Loss of urine can occur for a number of reasons that are related to the bladder (where urine is stored in the body) or the bladder sphincter (a thick muscle that controls the flow of urine out of the bladder).
Although aging itself doesn't cause incontinence, normal changes that occur in the urinary and genital systems as people age make this condition more common in the elderly.
For example, the bladder and the muscles that support it tend to sag with age, making it more difficult to store urine. Many medications taken by seniors for various medical conditions (e.g., high blood pressure, depression) can also increase bladder problems and lead to incontinence.
A common cause of temporary urinary incontinence is a urinary tract infection. Other causes of incontinence include severe constipation, delirium, depression, reduced mobility, and diabetes.
There are four types of urinary incontinence:
Stress incontinence: Urine will leak out in sudden spurts when someone coughs, sneezes, strains, or laughs. All these activities increase the pressure on the abdomen and bladder, causing urine to abruptly flow out. It's most commonly the result of weakened or stretched muscles that support the uterus and bladder. Childbirth via vaginal delivery, prolonged or difficult labour, previous pelvic surgery, being overweight, and having a family history of stress incontinence can all increase the risk of stress incontinence. As well, the loss of estrogen associated with menopause can lead to weakness of the pelvic muscle support and cause stress incontinence. Stress incontinence typically does not occur in men and may be seen only after some type of prostate surgery.
Overflow incontinence: This occurs when the bladder stores more urine than it can handle. It often affects elderly men who have enlarged prostate glands (called benign prostatic hyperplasia) or in women and men with a weak bladder muscle. In BPH, the large prostate squeezes or compresses the urethra (the tube that empties urine from the bladder) and prevents normal flow of urine. The urine then starts to collect in the bladder until there's so much excess that the bladder becomes distended (overstretched) and urine leaks out. Other conditions that can cause overflow incontinence include diabetic neuropathy and multiple sclerosis. Chronic untreated BPH can eventually lead to bladder muscle weakening.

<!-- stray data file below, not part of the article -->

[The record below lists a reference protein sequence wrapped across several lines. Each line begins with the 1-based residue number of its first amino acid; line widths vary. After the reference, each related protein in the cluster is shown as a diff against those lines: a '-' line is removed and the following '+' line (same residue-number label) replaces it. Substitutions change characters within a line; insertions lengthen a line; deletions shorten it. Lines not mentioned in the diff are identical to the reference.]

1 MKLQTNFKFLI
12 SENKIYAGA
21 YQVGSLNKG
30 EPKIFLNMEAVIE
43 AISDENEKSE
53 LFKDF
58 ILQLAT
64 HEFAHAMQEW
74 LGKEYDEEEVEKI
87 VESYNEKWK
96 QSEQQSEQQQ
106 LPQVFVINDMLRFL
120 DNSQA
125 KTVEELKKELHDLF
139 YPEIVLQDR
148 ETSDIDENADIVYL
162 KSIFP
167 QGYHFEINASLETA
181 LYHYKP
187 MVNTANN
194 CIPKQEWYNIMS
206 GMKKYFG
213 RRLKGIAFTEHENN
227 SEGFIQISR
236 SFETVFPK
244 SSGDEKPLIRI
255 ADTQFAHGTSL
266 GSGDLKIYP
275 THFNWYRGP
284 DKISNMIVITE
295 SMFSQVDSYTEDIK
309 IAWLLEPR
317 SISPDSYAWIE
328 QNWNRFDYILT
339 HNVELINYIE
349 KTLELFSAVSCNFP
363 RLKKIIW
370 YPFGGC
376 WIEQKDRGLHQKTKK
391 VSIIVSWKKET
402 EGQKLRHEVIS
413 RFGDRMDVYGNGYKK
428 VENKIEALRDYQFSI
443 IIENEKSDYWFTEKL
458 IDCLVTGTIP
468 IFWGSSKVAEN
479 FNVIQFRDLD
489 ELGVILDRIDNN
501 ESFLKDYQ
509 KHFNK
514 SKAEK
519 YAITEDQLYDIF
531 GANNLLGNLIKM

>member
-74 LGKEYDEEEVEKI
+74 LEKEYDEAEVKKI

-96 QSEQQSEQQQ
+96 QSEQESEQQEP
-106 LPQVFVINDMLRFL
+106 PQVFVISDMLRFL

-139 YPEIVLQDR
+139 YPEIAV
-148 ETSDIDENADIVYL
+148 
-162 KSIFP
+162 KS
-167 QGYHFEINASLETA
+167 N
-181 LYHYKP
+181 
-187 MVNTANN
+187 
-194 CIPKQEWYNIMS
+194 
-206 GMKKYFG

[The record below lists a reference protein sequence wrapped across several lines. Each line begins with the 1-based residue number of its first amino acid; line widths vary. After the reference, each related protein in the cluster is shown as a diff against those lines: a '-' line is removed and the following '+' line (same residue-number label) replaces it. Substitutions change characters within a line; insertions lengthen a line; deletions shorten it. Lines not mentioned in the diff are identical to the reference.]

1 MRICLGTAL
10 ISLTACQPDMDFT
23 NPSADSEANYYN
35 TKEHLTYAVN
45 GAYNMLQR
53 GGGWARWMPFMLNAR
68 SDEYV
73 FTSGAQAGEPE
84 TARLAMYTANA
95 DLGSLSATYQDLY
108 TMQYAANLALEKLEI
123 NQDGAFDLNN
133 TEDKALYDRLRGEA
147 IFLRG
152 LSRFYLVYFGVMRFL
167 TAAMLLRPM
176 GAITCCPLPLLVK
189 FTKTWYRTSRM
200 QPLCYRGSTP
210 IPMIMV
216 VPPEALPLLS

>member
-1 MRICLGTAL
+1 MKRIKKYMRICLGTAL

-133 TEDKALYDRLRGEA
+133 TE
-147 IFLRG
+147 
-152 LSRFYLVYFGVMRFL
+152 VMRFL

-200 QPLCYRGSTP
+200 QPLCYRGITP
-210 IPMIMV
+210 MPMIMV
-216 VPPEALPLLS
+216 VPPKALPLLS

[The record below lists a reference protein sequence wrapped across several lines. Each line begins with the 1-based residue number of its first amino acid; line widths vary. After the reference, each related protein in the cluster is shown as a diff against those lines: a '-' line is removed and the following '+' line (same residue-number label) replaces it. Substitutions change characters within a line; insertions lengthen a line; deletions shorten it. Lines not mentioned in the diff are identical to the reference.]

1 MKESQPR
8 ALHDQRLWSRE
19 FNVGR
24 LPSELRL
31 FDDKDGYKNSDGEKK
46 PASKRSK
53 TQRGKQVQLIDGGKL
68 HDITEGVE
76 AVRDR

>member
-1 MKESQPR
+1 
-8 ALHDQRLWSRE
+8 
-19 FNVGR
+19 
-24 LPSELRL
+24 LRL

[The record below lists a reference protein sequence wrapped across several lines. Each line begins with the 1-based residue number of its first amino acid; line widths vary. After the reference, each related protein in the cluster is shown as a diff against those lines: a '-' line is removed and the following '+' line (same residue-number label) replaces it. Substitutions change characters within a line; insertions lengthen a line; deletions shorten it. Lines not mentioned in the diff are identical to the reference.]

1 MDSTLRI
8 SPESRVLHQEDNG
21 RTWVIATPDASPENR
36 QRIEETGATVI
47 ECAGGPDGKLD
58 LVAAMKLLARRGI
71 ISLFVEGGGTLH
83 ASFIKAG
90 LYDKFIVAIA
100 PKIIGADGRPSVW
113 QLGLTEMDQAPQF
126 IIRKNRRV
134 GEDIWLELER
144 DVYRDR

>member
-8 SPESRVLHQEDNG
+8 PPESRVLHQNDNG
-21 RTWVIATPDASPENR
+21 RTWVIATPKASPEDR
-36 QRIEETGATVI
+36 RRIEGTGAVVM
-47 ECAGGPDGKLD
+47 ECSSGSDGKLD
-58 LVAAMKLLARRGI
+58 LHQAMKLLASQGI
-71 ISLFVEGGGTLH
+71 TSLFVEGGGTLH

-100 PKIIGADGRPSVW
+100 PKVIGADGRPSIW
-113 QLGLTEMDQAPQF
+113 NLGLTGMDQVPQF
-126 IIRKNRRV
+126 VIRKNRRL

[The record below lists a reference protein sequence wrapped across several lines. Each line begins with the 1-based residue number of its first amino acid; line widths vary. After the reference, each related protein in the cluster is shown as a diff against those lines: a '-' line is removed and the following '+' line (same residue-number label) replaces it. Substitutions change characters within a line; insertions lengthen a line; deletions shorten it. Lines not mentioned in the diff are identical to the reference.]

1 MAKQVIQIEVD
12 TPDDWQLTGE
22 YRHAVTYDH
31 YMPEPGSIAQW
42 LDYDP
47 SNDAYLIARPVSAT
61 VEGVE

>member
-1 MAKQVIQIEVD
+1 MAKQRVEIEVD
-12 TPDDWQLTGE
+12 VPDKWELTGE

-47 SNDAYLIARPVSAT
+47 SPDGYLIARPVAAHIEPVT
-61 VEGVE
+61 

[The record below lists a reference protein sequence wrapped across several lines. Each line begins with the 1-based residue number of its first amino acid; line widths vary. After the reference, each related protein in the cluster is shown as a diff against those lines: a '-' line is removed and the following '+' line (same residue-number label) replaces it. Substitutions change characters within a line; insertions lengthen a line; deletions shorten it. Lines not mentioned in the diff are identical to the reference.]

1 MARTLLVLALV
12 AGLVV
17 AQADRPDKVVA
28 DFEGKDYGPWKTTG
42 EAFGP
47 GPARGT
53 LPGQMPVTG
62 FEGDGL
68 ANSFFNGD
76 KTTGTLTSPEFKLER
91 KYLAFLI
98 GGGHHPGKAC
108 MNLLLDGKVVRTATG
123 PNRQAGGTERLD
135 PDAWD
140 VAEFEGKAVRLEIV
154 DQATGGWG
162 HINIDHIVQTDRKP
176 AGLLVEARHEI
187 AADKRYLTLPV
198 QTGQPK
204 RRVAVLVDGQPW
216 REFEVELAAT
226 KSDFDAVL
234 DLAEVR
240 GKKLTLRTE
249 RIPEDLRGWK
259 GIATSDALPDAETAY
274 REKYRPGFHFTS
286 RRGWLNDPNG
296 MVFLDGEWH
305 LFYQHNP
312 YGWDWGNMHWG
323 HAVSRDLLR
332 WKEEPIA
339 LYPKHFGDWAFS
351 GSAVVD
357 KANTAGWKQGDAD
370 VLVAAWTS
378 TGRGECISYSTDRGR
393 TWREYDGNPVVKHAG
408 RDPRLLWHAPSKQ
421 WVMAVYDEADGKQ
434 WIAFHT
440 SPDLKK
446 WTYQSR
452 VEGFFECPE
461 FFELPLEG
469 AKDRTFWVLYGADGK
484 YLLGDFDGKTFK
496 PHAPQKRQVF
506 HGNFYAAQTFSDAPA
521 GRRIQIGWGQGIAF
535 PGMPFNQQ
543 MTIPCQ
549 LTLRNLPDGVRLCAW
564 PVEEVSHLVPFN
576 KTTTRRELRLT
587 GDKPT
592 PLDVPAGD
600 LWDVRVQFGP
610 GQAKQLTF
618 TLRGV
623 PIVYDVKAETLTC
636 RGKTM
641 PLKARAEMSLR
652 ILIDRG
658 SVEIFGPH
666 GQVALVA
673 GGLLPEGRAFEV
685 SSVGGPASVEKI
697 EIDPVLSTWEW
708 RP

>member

Urge incontinence: Also referred to as "overactive bladder," this condition causes people to feel an urgent need to urinate due to muscle spasms in the bladder. It is the most common type of incontinence in older people. As a result of infection, stones, strokes, and dementia, the bladder spasms and causes urine loss.
Functional incontinence: This type of incontinence occurs when people have urge incontinence but are unable to get to the toilet because of conditions such as dementia, stroke, or immobility.
Some people may have mixed incontinence, which is a combination of the four types. The most common combination is urge and stress incontinence. Incontinence can either be temporary (e.g., caused by infections or medications) or persistent (e.g., due to a stroke or multiple sclerosis).